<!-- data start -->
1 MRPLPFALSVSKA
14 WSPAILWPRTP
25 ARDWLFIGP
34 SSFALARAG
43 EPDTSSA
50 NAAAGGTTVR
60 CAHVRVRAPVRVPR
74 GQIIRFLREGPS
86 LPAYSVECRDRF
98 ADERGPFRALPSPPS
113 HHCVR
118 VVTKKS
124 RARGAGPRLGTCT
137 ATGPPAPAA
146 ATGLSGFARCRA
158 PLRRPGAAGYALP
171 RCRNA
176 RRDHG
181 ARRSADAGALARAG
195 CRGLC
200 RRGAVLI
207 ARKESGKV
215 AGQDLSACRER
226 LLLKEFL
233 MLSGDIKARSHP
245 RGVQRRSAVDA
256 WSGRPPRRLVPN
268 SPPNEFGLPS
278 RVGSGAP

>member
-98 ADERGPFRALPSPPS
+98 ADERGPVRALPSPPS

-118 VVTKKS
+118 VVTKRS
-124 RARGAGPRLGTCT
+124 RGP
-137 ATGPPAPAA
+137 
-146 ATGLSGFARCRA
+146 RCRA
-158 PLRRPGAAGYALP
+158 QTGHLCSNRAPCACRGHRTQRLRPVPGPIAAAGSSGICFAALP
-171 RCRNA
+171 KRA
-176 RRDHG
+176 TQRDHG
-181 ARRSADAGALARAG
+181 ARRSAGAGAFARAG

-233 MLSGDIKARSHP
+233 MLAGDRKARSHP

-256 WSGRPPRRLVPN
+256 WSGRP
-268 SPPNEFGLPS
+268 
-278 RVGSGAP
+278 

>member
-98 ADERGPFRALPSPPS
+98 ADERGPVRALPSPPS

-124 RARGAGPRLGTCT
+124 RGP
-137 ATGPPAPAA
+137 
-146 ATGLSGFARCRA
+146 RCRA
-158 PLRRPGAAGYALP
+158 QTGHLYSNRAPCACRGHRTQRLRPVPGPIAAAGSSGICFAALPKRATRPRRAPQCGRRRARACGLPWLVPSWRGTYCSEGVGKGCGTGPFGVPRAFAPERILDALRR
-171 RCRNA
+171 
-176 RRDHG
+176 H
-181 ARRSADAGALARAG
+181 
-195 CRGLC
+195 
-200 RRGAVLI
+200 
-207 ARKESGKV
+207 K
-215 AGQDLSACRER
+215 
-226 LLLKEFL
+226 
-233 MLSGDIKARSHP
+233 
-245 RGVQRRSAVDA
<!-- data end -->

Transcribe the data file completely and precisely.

1 MRPLPFALSVSKA
14 WSPAILWPRTP
25 ARDWLFIGP
34 SSFALARAG
43 EPDTSSA
50 NAAAGGTTVR
60 CAHVRVRAPVRVPR
74 GQIIRFLREGPS
86 LPAYSVECRDRF
98 ADERGPFRALPSPPS
113 HHCVR
118 VVTKKS
124 RARGAGPRLGTCT
137 ATGPPAPAA
146 ATGLSGFARCRA
158 PLRRPGAAGYALP
171 RCRNA
176 RRDHG
181 ARRSADAGALARAG
195 CRGLC
200 RRGAVLI
207 ARKESGKV
215 AGQDLSACRER
226 LLLKEFL
233 MLSGDIKARSHP
245 RGVQRRSAVDA
256 WSGRPPRRLVPN
268 SPPNEFGLPS
278 RVGSGAP

>member
-98 ADERGPFRALPSPPS
+98 ADERGPVRALPSPPS

-118 VVTKKS
+118 VVTKRS
-124 RARGAGPRLGTCT
+124 RGP
-137 ATGPPAPAA
+137 
-146 ATGLSGFARCRA
+146 RCRA
-158 PLRRPGAAGYALP
+158 QTGHLCSNRAPCACRGHRTQRLRPVPGPIAAAGSSGICFAALP
-171 RCRNA
+171 KRA
-176 RRDHG
+176 TQRDHG
-181 ARRSADAGALARAG
+181 ARRSAGAGAFARAG

-233 MLSGDIKARSHP
+233 MLAGDRKARSHP

-256 WSGRPPRRLVPN
+256 WSGRP
-268 SPPNEFGLPS
+268 
-278 RVGSGAP
+278 

>member
-98 ADERGPFRALPSPPS
+98 ADERGPVRALPSPPS

-124 RARGAGPRLGTCT
+124 RGP
-137 ATGPPAPAA
+137 
-146 ATGLSGFARCRA
+146 RCRA
-158 PLRRPGAAGYALP
+158 QTGHLYSNRAPCACRGHRTQRLRPVPGPIAAAGSSGICFAALPKRATRPRRAPQCGRRRARACGLPWLVPSWRGTYCSEGVGKGCGTGPFGVPRAFAPERILDALRR
-171 RCRNA
+171 
-176 RRDHG
+176 H
-181 ARRSADAGALARAG
+181 
-195 CRGLC
+195 
-200 RRGAVLI
+200 
-207 ARKESGKV
+207 K
-215 AGQDLSACRER
+215 
-226 LLLKEFL
+226 
-233 MLSGDIKARSHP
+233 
-245 RGVQRRSAVDA